Introduction to Spain: Lengua, Historia y Cultura de España in Santiago de Compostela (August) and Granada (January)
The VWM fall term begins in August in Santiago de Compostela, the spring term in January in Granada. Students enroll in a 12-day (approximately) course, Lengua, Historia y Cultura de España, designed to prepare them for their semester or year of living and studying in Spain. These cities (in Galicia and Andalucía, respectively) were chosen for their exceptional historical, artistic, and cultural importance, for their renowned beauty, and for the picture of Spain’s (natural and cultural) diversity they offer VWM program participants. A team of local student advisors (monitores) helps VWM participants make the most of their first on-site orientation in these chosen locations. A program of cultural activities is designed to help students maximize their learning experience in cities that are living, material expressions of Spanish culture in all its brilliance and diversity. The program staff runs information sessions aimed at preparing students fully for their homestay in Madrid and for their course registration at the Universidad Carlos III de Madrid (UC3M).
The orientation session bears 2 of the 26 credits students are expected to earn during the semester and are graded. As indicated on the “VWM Pledge,” students are expected to participate fully in all activities organized by the program.
Orientation in Madrid: Homestays and Registration for Classes
Before departure from the US program directors meet with students individually on-line to review the four curricular options and petition for any courses at the Universidad Complutense de Madrid (UCM) students might want to take. Study plans are reviewed carefully and finetuned with the director during the orientation sessions in Santiago and Granadas. During the first week in Madrid students attend orientation sessions run by the program staff as well as by the Universidad Carlos III. Orientation activities have both a curricular and a social component. They are designed to help students adapt to the Spanish university system (university structures, teaching styles, and learning strategies). They are also aimed at helping VWM participants adjust to life in Madrid, inside and outside of their homestays.
During the Madrid orientation students register for courses at the UC3M and receive their UC3M ID card. They also are registered at the UCM. The program Director and Assistant Director provide careful guidance and are supported by a team of UC3M peer guides or monitores. These regular UC3M students participate actively in various orientation activities, especially orientation to Carlos III courses, and participate in program activities (including excursions) throughout the semester.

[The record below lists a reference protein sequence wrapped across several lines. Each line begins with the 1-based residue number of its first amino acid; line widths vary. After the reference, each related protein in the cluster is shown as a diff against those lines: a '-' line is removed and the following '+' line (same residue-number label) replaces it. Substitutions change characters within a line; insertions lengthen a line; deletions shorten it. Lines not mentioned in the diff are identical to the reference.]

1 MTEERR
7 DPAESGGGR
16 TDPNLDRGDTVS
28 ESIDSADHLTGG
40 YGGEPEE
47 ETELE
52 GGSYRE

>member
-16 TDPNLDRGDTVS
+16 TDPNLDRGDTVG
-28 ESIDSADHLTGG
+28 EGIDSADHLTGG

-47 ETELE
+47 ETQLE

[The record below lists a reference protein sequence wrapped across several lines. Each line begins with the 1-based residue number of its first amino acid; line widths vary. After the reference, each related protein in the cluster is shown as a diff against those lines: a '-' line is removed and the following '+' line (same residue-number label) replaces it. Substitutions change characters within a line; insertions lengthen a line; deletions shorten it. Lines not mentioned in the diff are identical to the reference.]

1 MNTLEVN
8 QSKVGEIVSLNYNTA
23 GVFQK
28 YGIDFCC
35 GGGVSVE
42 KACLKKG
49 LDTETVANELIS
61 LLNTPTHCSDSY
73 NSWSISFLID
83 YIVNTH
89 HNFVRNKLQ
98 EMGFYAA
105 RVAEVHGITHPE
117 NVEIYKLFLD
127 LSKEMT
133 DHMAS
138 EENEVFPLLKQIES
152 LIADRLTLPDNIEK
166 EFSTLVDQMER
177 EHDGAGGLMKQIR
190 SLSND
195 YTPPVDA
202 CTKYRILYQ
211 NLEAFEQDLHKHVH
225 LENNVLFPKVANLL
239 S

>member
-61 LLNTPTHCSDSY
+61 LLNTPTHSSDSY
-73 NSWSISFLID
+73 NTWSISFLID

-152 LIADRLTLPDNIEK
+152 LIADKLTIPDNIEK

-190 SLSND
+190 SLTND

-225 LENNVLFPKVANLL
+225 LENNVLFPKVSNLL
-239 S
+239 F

As indicated in the “Pledge,” VWM students are expected to participate fully in all aspects of the orientation session, including activities led by monitores.
Classes and Finals
Classes typically start a week after arrival in Madrid. During the orientation session students are expected to review the UC3M and UCM academic calendars to determine the dates for final exams and decide whether they will need to negotiate a change in schedule of the exam or change their return date. Final exams are generally scheduled for regular UC3M courses in mid-December and the second half of May although they can sometimes spill over into January or June. Bear in mind that, while professors at both of our host universities in the past have for the most part been prepared to accommodate well-justified and -documented changes (a compelling commitment that is impossible to work around), not all do and the program has no authority to force that change. Over the last few years we have noticed increasing reluctance, no doubt because many professors have had to deal with cheating. As at Vassar or Wesleyan, university regulations tend to back professors. Also bear in mind that if a professor is unwilling to change a final exam date, even a long-distance solution or an alternative form of final evaluation (such as a paper for an exam) might not be possible either. Finally, as a rule professors will require a valid justification to make such a change, which is generally understood to be an academic or professional commitment that cannot be changed and must be documented. A desire to leave early to travel would not count and personal commitments (to family or friends) that are not extremely compelling (e.g., certified serious illness) would also not count. Again, this would be no different at Vassar or Wesleyan. This is why it is important to have this conversation with professors before the end of the registration period. Final exam schedules tend to be published months in advance of the beginning of the term.